Individualism or Interdependence?

In a facebook conversation today, I began to write about the inherent ideological split among the ranks of folks who support my work, and across the spectrum of people who call for youth engagement, youth voice, meaningful student involvement, student voice, student rights and youth rights in general. I believe that split looks like this:
 
  • INDIVIDUALISM: An individualist viewpoint reflecting a traditional American line focused on pulling yourself up by your bootstraps. If youth had total freedom over themselves they would have full authority and rights to do what they want, and this would lead to a better world for everyone. There is little to be gained in surrendering rights, freedoms or authority.
  • INTERDEPENDENCE: An interdependent perspective other focused on a more democratic/communitarian perspective. The belief here is that everyone benefits when everyone works together for everyone’s benefits. There is much to be gained from recognizing how everyone benefits when everyone sacrifices.
 
In the field of education, I believe there’s no better illustration of these viewpoints than the book We Make The Road By Walking, which is a conversation between Myles Horton, who founded the Highlander Center, and Paulo Freire, who wrote Pedagogy of the Oppressed. Horton represents the first aspect, while Freire highlights the second.
 
I find myself frequently advocating and writing and working into the second realm, and I hold Freire’s work with the highest esteem. That said, I am from the North American West, where the first ideal is highest. I am also a great admirer of the Highlander Center, where the Labor Movement and the Civil Rights Movement were trained to lead their uprisings, and which teach a lot of community organizers in the US today.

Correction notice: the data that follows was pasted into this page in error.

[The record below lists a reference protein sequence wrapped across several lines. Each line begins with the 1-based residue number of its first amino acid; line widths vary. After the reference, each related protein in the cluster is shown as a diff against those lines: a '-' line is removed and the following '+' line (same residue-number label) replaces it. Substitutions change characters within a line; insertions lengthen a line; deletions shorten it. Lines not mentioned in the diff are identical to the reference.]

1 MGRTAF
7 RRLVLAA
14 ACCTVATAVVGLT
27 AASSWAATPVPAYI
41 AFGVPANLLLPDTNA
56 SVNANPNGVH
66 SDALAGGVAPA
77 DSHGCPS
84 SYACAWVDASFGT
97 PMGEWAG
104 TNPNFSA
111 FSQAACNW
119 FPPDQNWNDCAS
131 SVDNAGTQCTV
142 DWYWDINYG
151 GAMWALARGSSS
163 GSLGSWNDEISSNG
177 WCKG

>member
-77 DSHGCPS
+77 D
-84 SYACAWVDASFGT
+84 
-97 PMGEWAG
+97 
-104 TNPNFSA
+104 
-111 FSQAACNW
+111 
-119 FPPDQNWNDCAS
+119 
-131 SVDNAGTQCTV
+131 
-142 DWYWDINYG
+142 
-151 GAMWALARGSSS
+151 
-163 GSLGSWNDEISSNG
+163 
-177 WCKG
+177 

The arguments I’ve run into over the last 15 years of being involved with the YR movement, which all started in sparing with Alex Koroknay-Palicz about these very things, have all shaken into one of these two categories. Among the National Youth Rights Association, I would say the vast majority of vocal supporters believe in absolute freedom, vis-à-vis the first argument.
 
Among the democratic education movement there seems to be a balance of perspectives between the two sides.
 
However, within the public school realm, I have found a lot of older folks hold the second viewpoint, keeping focused on how compulsory education is a foundation of American democratic involvement. A lot of younger educators have lost this perspective and don’t see the connection between requiring schools for 6 to 16 year olds and civic engagement, e.g. voting, protesting, running for office or lobbying lawmakers.
 
I believe this disconnection has been taught to students inadvertently and intentionally, and has fostered a new generation of active antipathy towards public schools. Ergo, any argument in favor of compulsory education is inherently an argument against personal freedom and ultimately, against youth rights.
 
What isn’t said is that public education was made compulsory in order to ensure movements like youth rights would exist. The tension in this discussion reflects the best outcome of that intention, where two sides can make highly literate, logical arguments. That can only be the product of a democratic society that ensures free access to public education for every member of society.
 
I find it hard to believe that I have to say this, but I will: Without compulsory education laws, many parents would keep their children home from school, but not for the romantic vision of many unschoolers. Instead, they’d be forced to work or do domestic work. Parents who couldn’t afford childcare or to stay at home with their children would be forced to let their children (including youth) be alone at home during the day. In neighborhoods without protective supports like caring neighbors and community facilities young people want to be at and are allowed to be at, many young people would become involved in anti-social behavior.
 
Until there is a plausible alternative, compulsory education is the only worthwhile option for ensuring educated democrats (lowercase “d”) and providing for structured, safe and supportive learning environments for all students is the minimum that can be done to make sure democracy continues. Unschooling for all young people everywhere is simply not a responsible option, and does nothing to secure a good future for this nation or the world. Homeschooling isn’t either. They should both be alternatives that are given room to exist, but shouldn’t be the only options on the table for people.
 
And that’s why I am from the second category I mentioned above, and not the first.

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